Downing Street party Met Police refers itself to standards watchdog over decision to not investigate
The Metropolitan Police has referred itself to the misconduct watchdog over allegations officers failed to step in and shut down ‘lockdown-breaching’ parties in and around Downing Street – and then didn’t investigate them properly later.
Jennifer Helen Jones, Baroness Jones of Moulsecoomb, FSA is a British politician who served as Deputy Mayor of London from 2003 to 2004. A member of the Green Party of England and Wales, she was until September 2019 the sole Green Party member in the House of Lords.
Baroness Jones of Moulsecoomb wrote to the Independent Office for Police Conduct (IOPC) to raise concerns over the reported event on December 18 2020 and the lack of an investigation.
The force has now replied to confirm her complaint has been split into two parts.
Lady Jones had said there is a ‘case to answer’ for the Met ‘aiding and abetting a criminal offence, or deliberately failing to enforce the law in favour of Government politicians and their staff’ due to the ‘extensive’ police presence in Downing Street.
Acting Detective Chief Superintendent Tony O’Sullivan, directorate of professional standards, told the Green Party peer in a letter: ‘I have referred your complaint to the Independent Office for Police Conduct given that you effectively allege misconduct in public office by MPS police officers.
‘The IOPC will now make a determination as to whether the complaint needs to be investigated and if so, how.’
An IOPC spokesperson said: ‘We can confirm that, on Friday, December 17, we received a referral from the Metropolitan Police Service of a complaint about an alleged party at Downing Street in December 2020.
‘We are assessing it to determine what, if any, further action may be required from us.
On the second part, a Met inspector said it relates to Lady Jones’s complaint that Met Commissioner Dame Cressida Dick has ‘refused to investigate allegations of an unlawful gathering on December 18 2020.
‘The Metropolitan Police Service is not the appropriate authority to handle complaints about the commissioner and, as such, this has been referred to MOPAC.’
MOPAC is the Mayor’s Office for Policing And Crime, which sets the direction and budget for the Met.
It is alleged a Christmas Party in Downing Street on December 18 last year saw officials and advisers make speeches, enjoy a cheese board, drink together and exchange Secret Santa gifts, although the Prime Minister is not thought to have attended.
Mr Johnson’s spokeswoman Allegra Stratton quit after being filmed joking about it with fellow aides at a mock press conference.
The event is at the heart of an investigation being led by senior civil servant Sue Gray which is examining lockdown-breaking parties across Whitehall.
The IOPC has been contacted for comment.
A spokesperson for the Mayor’s Office for Policing and Crime said: ‘A complaint has been received and is under consideration.’
Earlier this month, the Met said it had received “a significant amount of correspondence relating to allegations reported in the media” relating to a party inside Downing Street, and had reviewed video footage surfaced by ITV of the Prime Minister’s then-spokesperson Allegra Stratton appearing to joke about the event.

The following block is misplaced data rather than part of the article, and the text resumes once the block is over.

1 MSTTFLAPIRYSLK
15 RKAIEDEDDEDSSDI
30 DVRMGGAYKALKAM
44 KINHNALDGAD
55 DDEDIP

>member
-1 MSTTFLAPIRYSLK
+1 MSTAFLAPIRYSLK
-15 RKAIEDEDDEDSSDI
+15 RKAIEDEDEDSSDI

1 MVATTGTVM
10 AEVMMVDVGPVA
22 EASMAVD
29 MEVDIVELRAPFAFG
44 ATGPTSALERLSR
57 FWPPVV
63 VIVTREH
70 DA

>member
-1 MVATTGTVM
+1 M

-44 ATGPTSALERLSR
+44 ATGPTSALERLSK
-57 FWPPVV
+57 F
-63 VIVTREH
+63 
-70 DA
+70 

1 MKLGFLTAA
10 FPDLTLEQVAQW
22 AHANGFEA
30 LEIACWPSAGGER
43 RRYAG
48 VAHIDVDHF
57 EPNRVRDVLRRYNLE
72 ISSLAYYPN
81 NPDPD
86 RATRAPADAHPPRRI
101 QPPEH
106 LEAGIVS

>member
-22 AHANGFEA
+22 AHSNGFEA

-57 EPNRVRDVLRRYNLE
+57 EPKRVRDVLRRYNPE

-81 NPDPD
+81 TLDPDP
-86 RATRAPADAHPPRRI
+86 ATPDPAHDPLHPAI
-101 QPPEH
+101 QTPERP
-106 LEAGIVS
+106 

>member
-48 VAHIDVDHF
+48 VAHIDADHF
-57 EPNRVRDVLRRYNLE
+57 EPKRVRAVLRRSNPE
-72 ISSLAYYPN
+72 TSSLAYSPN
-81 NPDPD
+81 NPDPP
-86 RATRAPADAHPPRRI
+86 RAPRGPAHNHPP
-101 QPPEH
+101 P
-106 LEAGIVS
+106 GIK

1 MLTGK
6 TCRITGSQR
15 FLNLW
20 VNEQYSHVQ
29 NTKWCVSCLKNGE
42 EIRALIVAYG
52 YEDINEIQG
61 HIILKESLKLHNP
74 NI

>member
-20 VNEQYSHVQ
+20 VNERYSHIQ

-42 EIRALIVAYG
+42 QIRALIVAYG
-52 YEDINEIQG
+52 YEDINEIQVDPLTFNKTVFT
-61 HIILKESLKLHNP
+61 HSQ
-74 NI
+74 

However, a Met spokesperson said at the time: “The correspondence and footage does not provide evidence of a breach of the Health Protection Regulations, but restates allegations made in the media.
“Based on the absence of evidence and in line with our policy not to investigate retrospective breaches of such regulations, the Met will not commence an investigation at this time.”
The Good Law Project
Last week ‘The Good Law Project’ also wrote to the Metropolitan Police asking it to justify its failure to investigate reports of an unlawful party being held at No 10 Downing Street.
The Metropolitan Police were threatened with legal action for its refusal to investigate the alleged Downing Street Christmas parties.
Earlier Scotland Yard had said it would not probe the gathering in Number 10 in December last year due to a lack of evidence.
The Metropolitan Police has said it does not “routinely investigate retrospective breaches” of Covid laws, after two Labour MPs called for a formal investigation into the party last week.
A spokesperson for the organisation said: “There have been multiple reports from people who say they were in attendance on the night that a party of 40 – 50 people took place in the Prime Minister’s own home.
This would have been a clear breach of the “tier 3” restrictions in place at the time.
“Yet – unbelievably – the Met claims there isn’t enough evidence to open a criminal investigation.
“Apparently this wasn’t even the only unlawful gathering held at Boris Johnson’s home during this period.
“Further reports have now emerged alleging there were gatherings at the Prime Minister’s flat on 13 November 2020, a leaving party at No. 10 held on 27 November 2020 for former aide Cleo Watson, and a party at the Department for Education on 10 December 2020.”
the Good Law Project’s lawyers have sent a pre-action protocol letter to the Met asking it to open an investigation, or to set out the full and detailed reasons behind its refusal to do so.
“If the Met refuses, Good Law Project will consider suing,” the spokesperson added.
Separately, a quarter of a million Brits have demanded that the Met are investigated over their failure to look into the Downing Street party allegations.